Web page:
R.A. Dickey wants the Mets to get real with themselves

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R.A. Dickey spoke after the Mets lost to the Astros last night. And if there are any illusions about why this guy seems so likable, they’re put to rest when he says decidedly non-platitudey things like this:

“We have to find a way to be honest with ourselves about what kind of team we are. We can’t just keep telling ourselves, ‘Oh, we’re a better team than this.’ We may not be. And we’ve got to be honest about that, and identify what we’re doing wrong, and do it better. That’s the only way you have any real growth.”

That’s a risky thing to say in New York, because you just know that it will be interpreted by someone as Dickey ripping the team.  To me, however, it just sounds like reality. Don’t go saying that we’re better than this, that we’re suffering from bad luck and that things will change with time.  Do something about it, and start from a position of honesty about what has caused us to start so poorly.

Kind of zen. I dig it.

Scott Feldman underwent season-ending knee surgery

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The Reds announced on Tuesday that starter Scott Feldman underwent season-ending arthroscopic surgery on his right knee. The right-hander was placed on the disabled list with knee inflammation on Friday.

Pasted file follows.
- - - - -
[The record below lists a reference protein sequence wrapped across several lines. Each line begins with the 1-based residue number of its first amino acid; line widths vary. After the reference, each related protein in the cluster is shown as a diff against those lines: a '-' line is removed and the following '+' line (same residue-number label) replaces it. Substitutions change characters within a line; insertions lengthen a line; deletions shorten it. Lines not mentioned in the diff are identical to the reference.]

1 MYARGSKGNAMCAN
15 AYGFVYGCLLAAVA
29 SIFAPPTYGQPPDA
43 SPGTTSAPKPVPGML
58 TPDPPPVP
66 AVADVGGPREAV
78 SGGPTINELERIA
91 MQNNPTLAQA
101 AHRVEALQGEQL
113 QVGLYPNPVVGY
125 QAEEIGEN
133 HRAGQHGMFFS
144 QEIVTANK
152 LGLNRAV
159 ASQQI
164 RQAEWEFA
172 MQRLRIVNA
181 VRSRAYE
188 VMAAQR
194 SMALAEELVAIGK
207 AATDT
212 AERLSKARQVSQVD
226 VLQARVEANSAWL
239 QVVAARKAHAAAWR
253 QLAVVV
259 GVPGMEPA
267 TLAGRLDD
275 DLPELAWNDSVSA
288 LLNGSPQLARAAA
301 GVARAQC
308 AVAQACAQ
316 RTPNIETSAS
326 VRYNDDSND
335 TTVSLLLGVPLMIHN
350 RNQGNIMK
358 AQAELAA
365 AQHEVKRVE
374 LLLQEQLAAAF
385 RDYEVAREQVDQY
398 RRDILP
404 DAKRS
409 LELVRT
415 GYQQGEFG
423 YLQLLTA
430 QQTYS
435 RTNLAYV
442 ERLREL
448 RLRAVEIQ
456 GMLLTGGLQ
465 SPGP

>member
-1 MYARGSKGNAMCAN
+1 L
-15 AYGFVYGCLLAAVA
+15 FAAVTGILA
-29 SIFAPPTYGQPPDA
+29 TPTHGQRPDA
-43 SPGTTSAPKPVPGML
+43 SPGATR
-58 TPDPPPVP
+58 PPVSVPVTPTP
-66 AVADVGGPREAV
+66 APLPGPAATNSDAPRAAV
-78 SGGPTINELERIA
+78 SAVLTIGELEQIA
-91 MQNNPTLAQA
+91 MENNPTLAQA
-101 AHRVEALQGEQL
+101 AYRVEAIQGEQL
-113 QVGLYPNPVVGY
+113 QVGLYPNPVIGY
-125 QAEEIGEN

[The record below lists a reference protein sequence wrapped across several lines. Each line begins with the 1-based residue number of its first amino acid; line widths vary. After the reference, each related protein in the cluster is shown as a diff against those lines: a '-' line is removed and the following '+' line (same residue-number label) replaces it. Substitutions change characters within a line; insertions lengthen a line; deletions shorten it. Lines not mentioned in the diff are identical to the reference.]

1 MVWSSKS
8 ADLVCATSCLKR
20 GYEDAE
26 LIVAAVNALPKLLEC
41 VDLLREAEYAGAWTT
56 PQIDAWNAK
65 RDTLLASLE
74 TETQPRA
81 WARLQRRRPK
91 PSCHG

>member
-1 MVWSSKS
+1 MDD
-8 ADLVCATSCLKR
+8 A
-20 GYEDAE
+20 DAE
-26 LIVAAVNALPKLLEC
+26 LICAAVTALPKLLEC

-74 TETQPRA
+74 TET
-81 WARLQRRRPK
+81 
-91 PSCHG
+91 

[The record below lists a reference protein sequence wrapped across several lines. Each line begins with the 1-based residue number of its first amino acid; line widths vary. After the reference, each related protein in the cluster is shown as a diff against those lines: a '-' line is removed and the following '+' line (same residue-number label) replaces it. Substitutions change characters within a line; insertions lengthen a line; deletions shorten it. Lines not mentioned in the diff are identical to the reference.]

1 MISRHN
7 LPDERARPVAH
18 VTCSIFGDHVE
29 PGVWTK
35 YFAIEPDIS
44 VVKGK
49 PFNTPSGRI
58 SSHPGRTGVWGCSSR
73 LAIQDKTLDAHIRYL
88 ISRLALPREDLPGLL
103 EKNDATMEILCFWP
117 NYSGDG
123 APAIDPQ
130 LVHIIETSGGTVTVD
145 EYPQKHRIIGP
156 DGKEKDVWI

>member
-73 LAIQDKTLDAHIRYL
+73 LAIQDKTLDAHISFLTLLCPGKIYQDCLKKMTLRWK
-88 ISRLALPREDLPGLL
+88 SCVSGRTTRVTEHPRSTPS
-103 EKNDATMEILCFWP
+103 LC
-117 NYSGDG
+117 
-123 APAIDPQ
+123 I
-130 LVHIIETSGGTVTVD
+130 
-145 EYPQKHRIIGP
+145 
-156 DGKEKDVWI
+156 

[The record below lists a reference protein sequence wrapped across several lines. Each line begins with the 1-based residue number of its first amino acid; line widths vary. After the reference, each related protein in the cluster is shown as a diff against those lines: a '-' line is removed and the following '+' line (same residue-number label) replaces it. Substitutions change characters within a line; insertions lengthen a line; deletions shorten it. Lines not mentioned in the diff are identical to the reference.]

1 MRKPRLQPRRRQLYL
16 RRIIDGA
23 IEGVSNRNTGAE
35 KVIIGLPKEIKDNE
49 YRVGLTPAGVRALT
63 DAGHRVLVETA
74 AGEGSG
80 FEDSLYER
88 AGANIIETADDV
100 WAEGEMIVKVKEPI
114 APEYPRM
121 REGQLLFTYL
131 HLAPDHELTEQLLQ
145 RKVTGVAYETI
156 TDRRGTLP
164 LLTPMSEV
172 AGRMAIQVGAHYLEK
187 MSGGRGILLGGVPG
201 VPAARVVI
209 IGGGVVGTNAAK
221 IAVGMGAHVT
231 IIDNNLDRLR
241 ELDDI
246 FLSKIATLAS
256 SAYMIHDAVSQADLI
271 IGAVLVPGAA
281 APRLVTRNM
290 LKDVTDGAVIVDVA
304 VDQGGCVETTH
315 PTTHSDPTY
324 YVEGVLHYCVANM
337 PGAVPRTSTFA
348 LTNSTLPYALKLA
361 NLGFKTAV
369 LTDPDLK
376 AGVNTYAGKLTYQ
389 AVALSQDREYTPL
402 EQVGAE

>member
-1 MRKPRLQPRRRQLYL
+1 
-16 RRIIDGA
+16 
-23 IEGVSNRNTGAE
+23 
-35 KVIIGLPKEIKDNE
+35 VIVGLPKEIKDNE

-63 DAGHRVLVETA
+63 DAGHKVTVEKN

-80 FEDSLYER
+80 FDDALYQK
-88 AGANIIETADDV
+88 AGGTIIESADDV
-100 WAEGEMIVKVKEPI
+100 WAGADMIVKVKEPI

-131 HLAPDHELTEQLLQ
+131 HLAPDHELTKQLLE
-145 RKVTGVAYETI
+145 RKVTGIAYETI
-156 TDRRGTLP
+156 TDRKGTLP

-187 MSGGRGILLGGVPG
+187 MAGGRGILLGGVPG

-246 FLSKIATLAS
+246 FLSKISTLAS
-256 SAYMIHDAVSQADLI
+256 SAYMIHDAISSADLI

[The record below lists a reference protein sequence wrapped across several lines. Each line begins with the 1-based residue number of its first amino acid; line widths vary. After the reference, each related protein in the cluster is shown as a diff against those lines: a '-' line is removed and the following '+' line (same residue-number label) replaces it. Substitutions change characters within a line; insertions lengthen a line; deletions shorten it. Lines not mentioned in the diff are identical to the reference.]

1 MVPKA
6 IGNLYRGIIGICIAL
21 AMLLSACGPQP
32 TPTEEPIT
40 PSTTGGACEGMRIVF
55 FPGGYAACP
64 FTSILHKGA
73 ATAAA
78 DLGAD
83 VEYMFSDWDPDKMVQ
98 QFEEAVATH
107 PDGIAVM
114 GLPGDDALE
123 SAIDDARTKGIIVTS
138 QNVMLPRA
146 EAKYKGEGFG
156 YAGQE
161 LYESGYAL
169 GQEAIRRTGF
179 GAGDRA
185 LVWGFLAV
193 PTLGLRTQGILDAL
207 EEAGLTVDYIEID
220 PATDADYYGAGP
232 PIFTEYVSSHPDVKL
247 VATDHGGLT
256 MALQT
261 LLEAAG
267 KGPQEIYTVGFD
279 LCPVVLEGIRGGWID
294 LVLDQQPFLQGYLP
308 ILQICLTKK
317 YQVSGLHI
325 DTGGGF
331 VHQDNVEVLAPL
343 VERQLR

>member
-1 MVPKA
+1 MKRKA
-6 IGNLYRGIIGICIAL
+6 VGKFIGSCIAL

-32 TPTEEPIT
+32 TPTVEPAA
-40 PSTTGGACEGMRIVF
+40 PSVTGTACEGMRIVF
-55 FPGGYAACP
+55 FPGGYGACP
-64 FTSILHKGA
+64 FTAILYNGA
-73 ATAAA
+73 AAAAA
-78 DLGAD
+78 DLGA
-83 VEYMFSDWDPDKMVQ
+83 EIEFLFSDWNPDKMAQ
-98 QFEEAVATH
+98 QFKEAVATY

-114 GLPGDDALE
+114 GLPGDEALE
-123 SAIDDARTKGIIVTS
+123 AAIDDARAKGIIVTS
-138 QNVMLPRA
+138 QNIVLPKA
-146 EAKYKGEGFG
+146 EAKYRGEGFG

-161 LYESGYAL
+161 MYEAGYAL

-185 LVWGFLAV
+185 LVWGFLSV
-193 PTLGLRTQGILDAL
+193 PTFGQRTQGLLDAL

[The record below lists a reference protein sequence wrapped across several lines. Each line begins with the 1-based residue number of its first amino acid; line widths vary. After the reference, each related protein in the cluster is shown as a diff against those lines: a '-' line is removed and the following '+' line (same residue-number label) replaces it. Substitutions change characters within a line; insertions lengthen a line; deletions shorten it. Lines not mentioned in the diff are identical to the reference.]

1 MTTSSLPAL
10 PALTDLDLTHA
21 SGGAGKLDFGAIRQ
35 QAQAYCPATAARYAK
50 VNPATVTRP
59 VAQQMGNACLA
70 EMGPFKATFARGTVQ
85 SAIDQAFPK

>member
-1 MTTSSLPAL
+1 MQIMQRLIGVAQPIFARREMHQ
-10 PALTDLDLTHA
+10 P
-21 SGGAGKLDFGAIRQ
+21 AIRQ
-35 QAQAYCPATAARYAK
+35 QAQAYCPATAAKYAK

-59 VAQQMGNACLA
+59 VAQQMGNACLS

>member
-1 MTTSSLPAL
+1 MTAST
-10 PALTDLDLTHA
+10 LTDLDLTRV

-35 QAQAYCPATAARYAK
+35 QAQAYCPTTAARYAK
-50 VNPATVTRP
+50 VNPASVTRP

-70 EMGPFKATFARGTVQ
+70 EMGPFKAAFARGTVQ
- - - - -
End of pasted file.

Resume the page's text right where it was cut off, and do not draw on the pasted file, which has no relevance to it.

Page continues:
Feldman, 34, made 21 starts this season, posting a 4.77 ERA with a 93/35 K/BB ratio in 111 1/3 innings. He’s a free agent after the season but may have to settle for a minor league deal going into 2018 given his age and recent injury woes.

MLB to implement code of conduct for fans next year

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Following an embarrassing scene at Fenway Park earlier this year in which Orioles outfielder Adam Jones was taunted with racial slurs and had peanuts thrown at him, Major League Baseball will implement a universal code of conduct for fans at major league ballparks starting next season, ESPN’s Scott Lauber reports.

MLB spokesman Michael Teevan said, “We are working with the clubs on security and fan conduct initiatives at all of our ballparks. We will be issuing a league-wide fan code of conduct for the 2018 season.”

As Lauber notes, every team has its own code of conduct but some are more thorough than others. The Red Sox added “hate speech” to their code of conduct after the Jones incident and Major League Baseball, unsurprisingly, wants to make sure fans at every ballpark are clear on what behaviors will and will not be tolerated.

Since the Jones incident, Major League Baseball has been encouraging teams to be more inclusive, though Kennedy clarified that “there’s not been any directive or mandate.”